Not many people go back to being employed once they’ve experienced the freedom of working for themselves.
I always thought I’d find it hard to work for someone else again after striking out on my own and running my own business for three years.
But that’s what I’ve done (sort of) and I’m really enjoying it!
The more eagle-eyed amongst you will have noticed me mention in a previous blog post that I had taken on a new part-time job.
Now that I’m settled in, I can reveal that it’s a press and PR role at The Customs House in South Shields, which makes the writer in me very happy.
But although it’s freelance and I’m still self-employed, all of a sudden I have a boss again!
Fortunately, my immediate boss happens to be someone I’ve known and worked with since the age of 18, which is how I got dragged into being ’employed’ again.
When the opportunity arose, I was the first person she called – and you can’t turn a good friend down can you?
There were other temptations too – a more regular income, putting my journalism skills to good use, working as part of a team, representing an arts organisation that I already know and love and the offer of flexible working around my other commitments.
This means that Creative Calligraphy won’t suffer in any way, although I may have to give up sleep for the next few weeks!
I’ve got three workshops coming up, as well as several commissions and some volunteering/parent commitments at school with it being the end of term.
So I’m pretty much working full-time until the summer holidays kick in!
Things I love so far
The office: I have my own desk and computer. Always a bonus when you’re a freelancer! I’ve stuck my photos up and moved my stationery in. I’m not planning on going anywhere any time soon.
The people: I knew most of the people I share an office with beforehand, so I felt right at home straight away. They’re a really creative bunch too and speak so passionately about what they do. My job is to make sure everyone else gets to hear that passion.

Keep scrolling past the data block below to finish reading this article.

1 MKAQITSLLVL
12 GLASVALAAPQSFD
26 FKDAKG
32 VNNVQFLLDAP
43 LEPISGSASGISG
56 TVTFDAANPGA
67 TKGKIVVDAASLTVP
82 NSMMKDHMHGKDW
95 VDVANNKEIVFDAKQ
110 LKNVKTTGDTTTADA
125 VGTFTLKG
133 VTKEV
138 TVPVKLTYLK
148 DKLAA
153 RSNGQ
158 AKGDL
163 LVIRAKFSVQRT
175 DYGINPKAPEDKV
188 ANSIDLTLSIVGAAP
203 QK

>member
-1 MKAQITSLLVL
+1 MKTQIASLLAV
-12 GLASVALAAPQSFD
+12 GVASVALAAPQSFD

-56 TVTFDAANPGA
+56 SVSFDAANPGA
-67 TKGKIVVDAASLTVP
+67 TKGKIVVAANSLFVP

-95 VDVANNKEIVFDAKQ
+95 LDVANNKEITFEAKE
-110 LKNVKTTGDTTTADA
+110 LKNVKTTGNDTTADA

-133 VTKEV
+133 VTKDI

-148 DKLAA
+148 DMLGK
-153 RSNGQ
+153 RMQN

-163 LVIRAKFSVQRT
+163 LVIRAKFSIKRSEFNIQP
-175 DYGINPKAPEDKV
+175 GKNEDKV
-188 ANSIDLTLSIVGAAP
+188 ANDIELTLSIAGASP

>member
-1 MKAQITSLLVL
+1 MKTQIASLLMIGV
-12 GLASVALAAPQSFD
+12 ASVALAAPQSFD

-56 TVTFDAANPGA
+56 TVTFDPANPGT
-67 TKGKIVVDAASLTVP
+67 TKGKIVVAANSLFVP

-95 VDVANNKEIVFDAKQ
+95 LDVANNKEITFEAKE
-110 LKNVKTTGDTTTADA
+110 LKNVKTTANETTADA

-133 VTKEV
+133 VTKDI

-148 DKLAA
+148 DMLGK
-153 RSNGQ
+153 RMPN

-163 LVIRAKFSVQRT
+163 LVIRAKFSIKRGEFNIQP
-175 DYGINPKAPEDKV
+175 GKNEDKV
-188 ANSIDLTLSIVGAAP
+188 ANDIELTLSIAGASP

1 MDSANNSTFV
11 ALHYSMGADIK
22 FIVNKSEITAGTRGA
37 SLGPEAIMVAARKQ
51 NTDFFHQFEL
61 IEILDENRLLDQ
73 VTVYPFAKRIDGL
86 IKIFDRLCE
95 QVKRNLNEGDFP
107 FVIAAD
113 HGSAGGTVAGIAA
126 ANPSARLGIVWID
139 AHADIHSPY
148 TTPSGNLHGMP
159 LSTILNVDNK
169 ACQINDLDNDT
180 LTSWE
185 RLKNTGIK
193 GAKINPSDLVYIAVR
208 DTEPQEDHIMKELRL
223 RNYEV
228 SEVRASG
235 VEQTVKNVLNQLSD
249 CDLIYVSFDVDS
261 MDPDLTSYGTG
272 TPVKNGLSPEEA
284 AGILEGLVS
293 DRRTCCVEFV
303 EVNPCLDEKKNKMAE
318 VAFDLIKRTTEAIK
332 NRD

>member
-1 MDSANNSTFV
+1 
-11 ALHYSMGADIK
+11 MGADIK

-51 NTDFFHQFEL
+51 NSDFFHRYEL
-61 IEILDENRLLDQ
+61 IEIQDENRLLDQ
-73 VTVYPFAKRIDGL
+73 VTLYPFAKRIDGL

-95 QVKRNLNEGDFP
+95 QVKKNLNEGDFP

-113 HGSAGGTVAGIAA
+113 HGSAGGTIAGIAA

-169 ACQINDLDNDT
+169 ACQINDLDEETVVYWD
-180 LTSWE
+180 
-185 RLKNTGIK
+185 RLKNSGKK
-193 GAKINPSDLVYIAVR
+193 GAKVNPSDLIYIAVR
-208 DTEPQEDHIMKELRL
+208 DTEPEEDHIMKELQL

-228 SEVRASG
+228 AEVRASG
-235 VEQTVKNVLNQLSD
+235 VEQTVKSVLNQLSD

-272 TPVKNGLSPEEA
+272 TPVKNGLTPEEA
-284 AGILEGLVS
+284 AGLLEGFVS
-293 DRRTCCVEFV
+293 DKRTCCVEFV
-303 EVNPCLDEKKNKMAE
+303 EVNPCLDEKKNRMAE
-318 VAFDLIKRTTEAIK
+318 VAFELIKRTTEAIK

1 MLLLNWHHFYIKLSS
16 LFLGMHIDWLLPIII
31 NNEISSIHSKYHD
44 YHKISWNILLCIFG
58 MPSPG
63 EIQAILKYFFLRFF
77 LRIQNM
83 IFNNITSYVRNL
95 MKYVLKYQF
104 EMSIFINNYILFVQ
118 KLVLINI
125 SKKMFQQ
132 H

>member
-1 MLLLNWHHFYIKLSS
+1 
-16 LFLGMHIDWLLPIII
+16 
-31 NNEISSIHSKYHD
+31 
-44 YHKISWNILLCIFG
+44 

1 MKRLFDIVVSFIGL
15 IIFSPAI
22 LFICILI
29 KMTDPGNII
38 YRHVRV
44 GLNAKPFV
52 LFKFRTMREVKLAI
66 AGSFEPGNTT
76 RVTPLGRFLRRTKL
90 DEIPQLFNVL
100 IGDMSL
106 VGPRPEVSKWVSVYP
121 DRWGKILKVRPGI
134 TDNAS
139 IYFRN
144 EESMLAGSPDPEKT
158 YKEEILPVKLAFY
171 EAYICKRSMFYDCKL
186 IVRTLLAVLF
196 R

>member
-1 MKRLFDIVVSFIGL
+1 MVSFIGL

The building: The Customs House was built in the 1860s and sits right on the River Tyne, next to a landscaped park with fountains and an amphitheatre, just a short walk from the Shields Ferry landing. The location is just beautiful.
Learning new things: I’d never heard the term National Portfolio Organisation until I was tasked with writing a press release about The Customs House maintaining its status as one and as a result, securing funding from Arts Council England for another four years.
The challenge: Although I was a journalist for 13 years, this is my first venture into press and PR and being on the other side of the fence will take some getting used to! But the principles are the same, such as building up contacts and finding a good story angle. I’m also looking forward to adapting some of the skills I have built up in running my own business.
And the downsides?
Time: There are never enough hours in the day, but I’m sure I’ll get into a routine and not make a habit of spreading myself too thinly.
Childcare: Although the hours are flexible, which is great during term time, I’ll be relying on the grandparents to look after James and Sophie during the school holidays. Not that they mind, it just brings on a serious case of working mam guilt!